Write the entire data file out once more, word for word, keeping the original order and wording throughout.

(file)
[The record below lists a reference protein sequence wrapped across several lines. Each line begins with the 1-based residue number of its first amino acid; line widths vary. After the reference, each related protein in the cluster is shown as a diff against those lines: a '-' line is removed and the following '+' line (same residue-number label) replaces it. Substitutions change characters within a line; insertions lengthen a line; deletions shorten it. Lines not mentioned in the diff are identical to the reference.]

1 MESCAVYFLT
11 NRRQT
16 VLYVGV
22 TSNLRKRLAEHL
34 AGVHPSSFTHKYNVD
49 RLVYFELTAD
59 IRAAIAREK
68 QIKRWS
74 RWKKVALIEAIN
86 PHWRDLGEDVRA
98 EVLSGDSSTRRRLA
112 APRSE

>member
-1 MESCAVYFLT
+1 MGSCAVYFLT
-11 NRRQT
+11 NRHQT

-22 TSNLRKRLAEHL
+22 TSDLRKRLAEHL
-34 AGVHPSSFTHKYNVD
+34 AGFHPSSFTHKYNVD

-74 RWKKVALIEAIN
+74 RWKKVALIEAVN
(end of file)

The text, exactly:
[The record below lists a reference protein sequence wrapped across several lines. Each line begins with the 1-based residue number of its first amino acid; line widths vary. After the reference, each related protein in the cluster is shown as a diff against those lines: a '-' line is removed and the following '+' line (same residue-number label) replaces it. Substitutions change characters within a line; insertions lengthen a line; deletions shorten it. Lines not mentioned in the diff are identical to the reference.]

1 MESCAVYFLT
11 NRRQT
16 VLYVGV
22 TSNLRKRLAEHL
34 AGVHPSSFTHKYNVD
49 RLVYFELTAD
59 IRAAIAREK
68 QIKRWS
74 RWKKVALIEAIN
86 PHWRDLGEDVRA
98 EVLSGDSSTRRRLA
112 APRSE

>member
-1 MESCAVYFLT
+1 MGSCAVYFLT
-11 NRRQT
+11 NRHQT

-22 TSNLRKRLAEHL
+22 TSDLRKRLAEHL
-34 AGVHPSSFTHKYNVD
+34 AGFHPSSFTHKYNVD

-74 RWKKVALIEAIN
+74 RWKKVALIEAVN